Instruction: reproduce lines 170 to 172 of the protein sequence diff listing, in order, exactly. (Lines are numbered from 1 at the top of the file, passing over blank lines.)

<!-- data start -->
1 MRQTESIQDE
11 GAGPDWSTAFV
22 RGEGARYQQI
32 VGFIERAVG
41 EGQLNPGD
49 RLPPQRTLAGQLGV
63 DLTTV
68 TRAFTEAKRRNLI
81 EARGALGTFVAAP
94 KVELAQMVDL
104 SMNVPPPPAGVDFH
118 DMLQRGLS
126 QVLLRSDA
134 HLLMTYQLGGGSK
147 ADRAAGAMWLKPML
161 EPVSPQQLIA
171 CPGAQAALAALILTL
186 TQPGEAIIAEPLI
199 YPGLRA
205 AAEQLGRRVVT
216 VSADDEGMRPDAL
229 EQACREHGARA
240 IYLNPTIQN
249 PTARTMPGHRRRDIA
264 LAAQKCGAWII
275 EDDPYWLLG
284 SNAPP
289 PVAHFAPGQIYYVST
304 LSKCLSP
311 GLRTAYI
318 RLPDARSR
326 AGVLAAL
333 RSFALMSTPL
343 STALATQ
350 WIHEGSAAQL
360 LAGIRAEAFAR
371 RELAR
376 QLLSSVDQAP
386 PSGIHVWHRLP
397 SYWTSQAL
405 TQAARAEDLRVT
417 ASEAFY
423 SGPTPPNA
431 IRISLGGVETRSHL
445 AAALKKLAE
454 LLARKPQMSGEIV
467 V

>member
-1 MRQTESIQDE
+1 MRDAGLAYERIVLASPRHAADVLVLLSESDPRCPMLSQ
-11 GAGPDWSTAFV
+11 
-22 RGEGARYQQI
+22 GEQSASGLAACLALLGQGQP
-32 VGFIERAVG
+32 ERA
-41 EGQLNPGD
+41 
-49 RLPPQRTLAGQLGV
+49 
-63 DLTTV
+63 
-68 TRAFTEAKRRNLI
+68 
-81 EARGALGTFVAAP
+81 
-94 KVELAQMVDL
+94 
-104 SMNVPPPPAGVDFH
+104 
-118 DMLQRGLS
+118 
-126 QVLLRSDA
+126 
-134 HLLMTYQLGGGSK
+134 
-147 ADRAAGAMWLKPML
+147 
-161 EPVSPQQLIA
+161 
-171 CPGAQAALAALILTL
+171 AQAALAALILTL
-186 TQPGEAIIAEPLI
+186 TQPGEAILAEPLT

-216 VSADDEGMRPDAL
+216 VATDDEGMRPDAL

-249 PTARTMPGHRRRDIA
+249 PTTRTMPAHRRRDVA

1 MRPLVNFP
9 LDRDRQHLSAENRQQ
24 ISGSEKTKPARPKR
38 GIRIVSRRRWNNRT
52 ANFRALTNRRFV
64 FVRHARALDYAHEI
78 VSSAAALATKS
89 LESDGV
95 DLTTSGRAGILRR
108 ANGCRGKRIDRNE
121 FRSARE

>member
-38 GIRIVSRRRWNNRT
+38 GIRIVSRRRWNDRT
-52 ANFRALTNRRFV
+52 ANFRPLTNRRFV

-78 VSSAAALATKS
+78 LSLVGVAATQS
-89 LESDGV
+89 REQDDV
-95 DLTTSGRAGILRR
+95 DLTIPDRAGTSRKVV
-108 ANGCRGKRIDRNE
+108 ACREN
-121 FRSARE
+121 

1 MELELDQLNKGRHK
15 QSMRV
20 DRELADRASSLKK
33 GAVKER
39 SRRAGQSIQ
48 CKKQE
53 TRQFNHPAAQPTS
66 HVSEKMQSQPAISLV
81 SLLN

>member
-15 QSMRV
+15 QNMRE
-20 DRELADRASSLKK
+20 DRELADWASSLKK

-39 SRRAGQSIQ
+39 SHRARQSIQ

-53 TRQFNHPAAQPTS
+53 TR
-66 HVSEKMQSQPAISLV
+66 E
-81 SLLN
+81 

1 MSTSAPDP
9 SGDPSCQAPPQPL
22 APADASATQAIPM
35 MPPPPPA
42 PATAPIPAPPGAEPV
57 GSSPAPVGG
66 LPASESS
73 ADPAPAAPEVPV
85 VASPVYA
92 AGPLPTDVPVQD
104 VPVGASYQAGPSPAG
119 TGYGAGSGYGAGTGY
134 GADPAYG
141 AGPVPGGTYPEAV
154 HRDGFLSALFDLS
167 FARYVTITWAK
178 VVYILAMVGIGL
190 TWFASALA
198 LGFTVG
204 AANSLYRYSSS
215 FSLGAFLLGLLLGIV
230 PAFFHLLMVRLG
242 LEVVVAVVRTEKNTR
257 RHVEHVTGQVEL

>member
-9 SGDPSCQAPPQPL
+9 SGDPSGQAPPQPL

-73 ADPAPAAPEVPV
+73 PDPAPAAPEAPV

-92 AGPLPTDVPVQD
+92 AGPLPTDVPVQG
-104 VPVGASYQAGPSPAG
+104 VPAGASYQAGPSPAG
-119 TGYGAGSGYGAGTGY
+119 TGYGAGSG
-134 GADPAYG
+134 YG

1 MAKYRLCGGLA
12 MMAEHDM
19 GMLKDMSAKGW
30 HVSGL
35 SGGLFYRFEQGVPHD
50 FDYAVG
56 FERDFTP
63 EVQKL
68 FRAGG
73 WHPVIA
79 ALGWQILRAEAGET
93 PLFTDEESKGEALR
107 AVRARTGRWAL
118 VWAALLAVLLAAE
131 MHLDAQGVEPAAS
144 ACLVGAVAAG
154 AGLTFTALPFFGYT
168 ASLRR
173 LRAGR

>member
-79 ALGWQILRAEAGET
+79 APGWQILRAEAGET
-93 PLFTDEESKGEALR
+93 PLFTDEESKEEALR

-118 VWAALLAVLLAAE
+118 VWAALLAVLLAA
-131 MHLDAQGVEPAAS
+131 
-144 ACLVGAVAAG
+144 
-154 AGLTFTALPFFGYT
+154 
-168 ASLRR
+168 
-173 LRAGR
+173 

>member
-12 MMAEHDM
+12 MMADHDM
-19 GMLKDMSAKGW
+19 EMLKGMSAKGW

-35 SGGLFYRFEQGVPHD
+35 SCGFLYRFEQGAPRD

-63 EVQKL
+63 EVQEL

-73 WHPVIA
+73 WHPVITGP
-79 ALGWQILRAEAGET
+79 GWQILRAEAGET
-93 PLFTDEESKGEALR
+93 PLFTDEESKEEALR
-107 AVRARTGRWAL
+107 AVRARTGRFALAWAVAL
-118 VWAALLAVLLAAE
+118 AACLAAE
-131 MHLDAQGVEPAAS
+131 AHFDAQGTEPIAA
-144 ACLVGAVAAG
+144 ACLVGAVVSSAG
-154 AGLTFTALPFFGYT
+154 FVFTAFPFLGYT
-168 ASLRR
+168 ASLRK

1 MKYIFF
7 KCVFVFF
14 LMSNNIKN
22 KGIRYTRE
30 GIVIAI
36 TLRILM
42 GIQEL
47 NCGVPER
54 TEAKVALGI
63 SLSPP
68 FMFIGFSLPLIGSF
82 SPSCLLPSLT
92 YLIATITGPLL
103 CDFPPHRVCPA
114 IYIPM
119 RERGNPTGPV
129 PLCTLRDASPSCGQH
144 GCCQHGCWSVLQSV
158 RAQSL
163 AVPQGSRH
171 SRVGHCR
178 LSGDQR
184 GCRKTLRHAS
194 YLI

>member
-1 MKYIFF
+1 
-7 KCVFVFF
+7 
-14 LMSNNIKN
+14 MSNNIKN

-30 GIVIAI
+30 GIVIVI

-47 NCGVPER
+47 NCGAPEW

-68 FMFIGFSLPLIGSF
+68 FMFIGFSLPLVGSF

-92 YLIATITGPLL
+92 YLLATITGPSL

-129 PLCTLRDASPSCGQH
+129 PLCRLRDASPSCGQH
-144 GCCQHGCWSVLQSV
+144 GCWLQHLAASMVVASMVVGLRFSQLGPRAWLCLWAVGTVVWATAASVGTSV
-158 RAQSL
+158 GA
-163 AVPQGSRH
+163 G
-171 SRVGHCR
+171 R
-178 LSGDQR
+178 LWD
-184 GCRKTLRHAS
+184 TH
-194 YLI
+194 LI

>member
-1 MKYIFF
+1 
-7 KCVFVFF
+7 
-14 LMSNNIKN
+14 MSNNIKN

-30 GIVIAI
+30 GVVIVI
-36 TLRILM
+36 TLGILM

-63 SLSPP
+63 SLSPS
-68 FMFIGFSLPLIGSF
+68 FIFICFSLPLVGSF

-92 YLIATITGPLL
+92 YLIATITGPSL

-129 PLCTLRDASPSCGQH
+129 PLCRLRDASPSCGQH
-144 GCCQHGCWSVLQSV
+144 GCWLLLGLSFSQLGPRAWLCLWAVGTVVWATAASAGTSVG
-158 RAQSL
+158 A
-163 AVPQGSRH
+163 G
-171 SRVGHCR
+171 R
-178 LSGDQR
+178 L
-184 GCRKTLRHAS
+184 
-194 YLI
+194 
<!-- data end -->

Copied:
-119 TGYGAGSGYGAGTGY
+119 TGYGAGSG
-134 GADPAYG